Contents

Key principles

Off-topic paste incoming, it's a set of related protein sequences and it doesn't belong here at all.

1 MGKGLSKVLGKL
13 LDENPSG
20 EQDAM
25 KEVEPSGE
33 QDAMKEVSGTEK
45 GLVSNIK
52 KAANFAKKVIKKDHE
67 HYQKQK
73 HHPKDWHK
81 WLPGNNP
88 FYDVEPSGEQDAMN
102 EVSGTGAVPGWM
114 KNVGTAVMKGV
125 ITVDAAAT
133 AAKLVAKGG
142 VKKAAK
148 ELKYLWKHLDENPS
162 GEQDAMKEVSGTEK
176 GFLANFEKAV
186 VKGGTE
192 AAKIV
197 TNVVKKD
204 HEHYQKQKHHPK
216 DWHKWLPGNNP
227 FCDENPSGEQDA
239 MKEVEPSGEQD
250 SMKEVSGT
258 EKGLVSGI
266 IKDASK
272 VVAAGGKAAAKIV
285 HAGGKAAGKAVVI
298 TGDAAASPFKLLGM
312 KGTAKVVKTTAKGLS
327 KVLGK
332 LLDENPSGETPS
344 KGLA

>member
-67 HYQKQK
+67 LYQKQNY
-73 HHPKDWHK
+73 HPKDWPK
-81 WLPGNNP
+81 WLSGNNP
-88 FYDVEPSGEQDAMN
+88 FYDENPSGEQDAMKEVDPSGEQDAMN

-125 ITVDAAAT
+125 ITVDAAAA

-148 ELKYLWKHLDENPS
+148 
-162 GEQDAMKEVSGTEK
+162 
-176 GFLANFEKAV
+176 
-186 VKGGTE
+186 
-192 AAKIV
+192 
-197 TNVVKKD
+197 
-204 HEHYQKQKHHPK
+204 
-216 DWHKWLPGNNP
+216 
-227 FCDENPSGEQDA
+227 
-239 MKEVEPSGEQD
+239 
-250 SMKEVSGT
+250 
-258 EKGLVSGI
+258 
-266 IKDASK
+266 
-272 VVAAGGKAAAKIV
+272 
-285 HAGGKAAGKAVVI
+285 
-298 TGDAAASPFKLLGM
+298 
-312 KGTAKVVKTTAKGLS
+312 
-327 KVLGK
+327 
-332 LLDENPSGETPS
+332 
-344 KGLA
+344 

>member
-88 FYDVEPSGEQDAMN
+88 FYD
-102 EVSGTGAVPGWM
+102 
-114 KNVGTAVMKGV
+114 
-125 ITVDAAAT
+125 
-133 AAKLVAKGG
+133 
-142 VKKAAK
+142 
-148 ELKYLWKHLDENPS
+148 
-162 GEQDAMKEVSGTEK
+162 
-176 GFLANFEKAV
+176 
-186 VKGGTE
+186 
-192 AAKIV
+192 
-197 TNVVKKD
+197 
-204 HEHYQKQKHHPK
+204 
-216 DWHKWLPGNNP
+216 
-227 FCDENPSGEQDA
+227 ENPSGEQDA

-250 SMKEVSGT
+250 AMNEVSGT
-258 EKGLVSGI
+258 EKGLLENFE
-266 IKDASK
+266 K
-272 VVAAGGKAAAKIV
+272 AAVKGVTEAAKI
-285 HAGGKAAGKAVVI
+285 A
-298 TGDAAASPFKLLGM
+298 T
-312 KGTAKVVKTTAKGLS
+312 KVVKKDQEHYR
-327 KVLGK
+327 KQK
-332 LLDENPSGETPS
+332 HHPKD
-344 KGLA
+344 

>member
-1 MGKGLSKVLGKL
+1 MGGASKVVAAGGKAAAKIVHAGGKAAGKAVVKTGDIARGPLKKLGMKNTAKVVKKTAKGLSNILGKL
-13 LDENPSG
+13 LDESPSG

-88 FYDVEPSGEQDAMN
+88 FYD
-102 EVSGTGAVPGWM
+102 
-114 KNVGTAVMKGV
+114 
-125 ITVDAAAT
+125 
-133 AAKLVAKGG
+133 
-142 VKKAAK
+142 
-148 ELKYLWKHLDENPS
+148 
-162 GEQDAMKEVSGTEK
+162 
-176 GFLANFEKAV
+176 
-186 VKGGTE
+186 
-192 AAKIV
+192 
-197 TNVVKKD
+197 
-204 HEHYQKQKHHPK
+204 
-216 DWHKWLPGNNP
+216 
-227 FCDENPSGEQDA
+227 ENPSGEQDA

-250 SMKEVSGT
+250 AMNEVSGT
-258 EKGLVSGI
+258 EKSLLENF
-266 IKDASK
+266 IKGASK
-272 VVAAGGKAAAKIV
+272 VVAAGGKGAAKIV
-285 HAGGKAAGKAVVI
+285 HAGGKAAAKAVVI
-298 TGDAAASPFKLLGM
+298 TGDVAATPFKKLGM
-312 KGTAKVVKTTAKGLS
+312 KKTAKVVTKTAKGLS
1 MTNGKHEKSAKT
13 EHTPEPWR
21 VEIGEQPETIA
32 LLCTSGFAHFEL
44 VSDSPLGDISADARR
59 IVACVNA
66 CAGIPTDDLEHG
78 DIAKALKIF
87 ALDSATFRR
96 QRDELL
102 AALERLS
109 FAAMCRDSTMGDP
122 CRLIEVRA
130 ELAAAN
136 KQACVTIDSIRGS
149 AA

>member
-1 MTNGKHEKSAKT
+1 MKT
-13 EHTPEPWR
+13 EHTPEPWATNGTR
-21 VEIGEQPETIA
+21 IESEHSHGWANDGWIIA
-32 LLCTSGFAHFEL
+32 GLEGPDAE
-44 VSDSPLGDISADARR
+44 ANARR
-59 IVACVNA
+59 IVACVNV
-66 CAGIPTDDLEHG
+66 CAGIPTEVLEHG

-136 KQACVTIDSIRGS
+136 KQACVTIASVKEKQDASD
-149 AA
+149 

As Justice Allen Linden has pointed out, Donoghue is an extension of a principle articulated by Benjamin Cardozo in an earlier case, MacPherson v. Buick Motor Co. MacPherson pioneered the tortious principle of a general duty of care, the starting point for any action in negligence, and abolished the common law requirement of privity of contract. However, MacPherson was an American case, and until Donoghue, the duty of care was still limited in English law to a narrow number of relationships. The duty of care is the first of three parts that have to be established in order to prove liability in negligence, the other two being a breach of that duty by the defendant, and causation - linking the damage suffered by the claimant to the defendant's breach of duty. This article is about the concept of justice. ... Allen Martin Linden (October 7, 1934) is a prominent judge of the Federal Court of Appeal. ... Justice Benjamin Nathan Cardozo (May 24, 1870–July 9, 1938) was a distinguished American jurist who is remembered not only for his landmark decisions on negligence but also his modesty and philosophy. ... MacPherson v. ... In tort law, a duty of care is a legal obligation imposed on an individual requiring that they exercise a reasonable standard of care while performing any acts that could foreseeably harm others. ... Negligence is a legal concept usually used to achieve compensation for accidents and injuries. ... The doctrine of privity in contract law provides that a contract cannot confer rights or impose obligations arising under it on any person or agent except the parties to it. ... In the most general sense, a liability is anything that is a hindrance, or puts individuals at a disadvantage. ... This article is about causality as it is used in many different fields. ... The plaintiff, claimant, or complainant is the party initiating a lawsuit, (also known as an action). ...